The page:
15. Sounds like you’re doing all the right things in terms of him wanting to leave the table, at least to me. As annoying as it is, you shouldn’t force them to eat when they say they aren’t hungry. And he may very well be legitimately hungry before bed. In a sense, it sounds like he is listening to his internal hunger cues. By reheating his dinner for him, then you also aren’t caving and letting him get away with having something “snacky” instead of his meal. I interviewed Ellyn Satter not long ago and she talked about providing a bedtime snack–something “filling but not thrilling” like cereal or plain yogurt. Just another thought! Imagine you’re familiar with her website, but if not: http://www.ellynsatter.com. Lots of great info on there!

  16. I’m in the same boat as Q1. My daughter is 3 and is going thru a major not wanting to eat dinner phase. Last night we had homemade pizza, which is normally “safe”, but she didn’t touch a thing even though I had left her plate available the rest of the night. It wasn’t until I took the plate away at bedtime that she even acted like she wanted some saying “no, eat”. I stuck to my guns and made her go to bed, but then I felt horrible about it and slept horribly last night. I am so ready for this phase to be over with!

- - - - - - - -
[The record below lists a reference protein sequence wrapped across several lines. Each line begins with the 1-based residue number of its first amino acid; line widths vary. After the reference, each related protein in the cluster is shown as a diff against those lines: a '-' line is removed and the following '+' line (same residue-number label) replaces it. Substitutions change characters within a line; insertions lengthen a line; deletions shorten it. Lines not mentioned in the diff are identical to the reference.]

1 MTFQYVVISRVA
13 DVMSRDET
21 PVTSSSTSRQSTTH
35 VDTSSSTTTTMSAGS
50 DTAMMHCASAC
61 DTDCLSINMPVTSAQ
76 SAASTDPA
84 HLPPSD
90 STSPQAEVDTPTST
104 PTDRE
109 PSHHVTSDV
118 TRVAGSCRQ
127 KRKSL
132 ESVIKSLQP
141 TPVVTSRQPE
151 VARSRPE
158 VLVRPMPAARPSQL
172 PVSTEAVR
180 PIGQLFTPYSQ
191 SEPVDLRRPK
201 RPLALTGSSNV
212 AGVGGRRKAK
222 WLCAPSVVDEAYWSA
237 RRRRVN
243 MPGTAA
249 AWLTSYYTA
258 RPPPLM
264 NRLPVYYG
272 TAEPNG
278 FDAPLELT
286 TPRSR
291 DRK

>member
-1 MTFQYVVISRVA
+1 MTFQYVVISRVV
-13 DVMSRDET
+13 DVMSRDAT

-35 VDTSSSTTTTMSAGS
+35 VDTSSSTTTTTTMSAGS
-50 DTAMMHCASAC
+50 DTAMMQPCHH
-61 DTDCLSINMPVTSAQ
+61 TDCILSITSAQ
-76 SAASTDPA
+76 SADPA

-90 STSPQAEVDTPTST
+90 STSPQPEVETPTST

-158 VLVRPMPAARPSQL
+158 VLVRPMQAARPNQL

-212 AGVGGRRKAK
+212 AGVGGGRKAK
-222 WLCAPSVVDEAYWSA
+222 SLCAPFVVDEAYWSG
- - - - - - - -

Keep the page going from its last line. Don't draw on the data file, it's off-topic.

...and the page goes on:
17. Q1: If my daughter doesn’t eat a decent portion of her dinner and then is hungry before bed, I usually just recommend that she eat more next time, or comment that she will be ready for a big breakfast in the morning. I have also gotten really firm about snacking after 4 pm, because even small healthy snacks destroy her appetite before dinner and make her way less likely to eat veggies. However, if there have been unusual circumstances (i.e. lunch was pushed really late by an event, we’ve been traveling, visitors have disrupted our usual eating schedule, a birthday party filled her up on sweets in the afternoon, etc.) I might make an exception and offer her either the dinner leftovers if they are available or something easy and healthy (hard boiled egg and carrot sticks or something like that).

    Q2: We use a heavy wooden stepstool from Ikea (it’s called Bekvam). When she was little she stood on top and now (age 6) she stands on the lower step.

  18. I’m happy to see a forum for questions, because I have one, er… some, and I’ve actually asked them before:

    I love your lunch kits, can you provide a source for them? Are they bento boxes? How do the foods stay safely (and appetizingly) hot or cold in those containers? And do you add lemon juice or something to the apple slices to keep them from turning brown? I have a hard time figuring out how and what to pack for my kids’ lunches because I’m afraid by the time they open them, they will be yucky or maybe even unsafe to eat.

    I’m especially concerned about food being safe and appetizing by the time he gets to eat it. I would love it if you could dish on the how to.


  19. I have 2 boys, ages 3 & 5. If they don’t finish their dinner, and are hungry at bedtime, I offer the rest of their dinner. If they have finished their dinner, they can have a small snack at bedtime, fruit, yogurt, crackers, etc.

    We have a wooden stool that they both use to help. If they are both helping at the same time, one uses a dining room chair.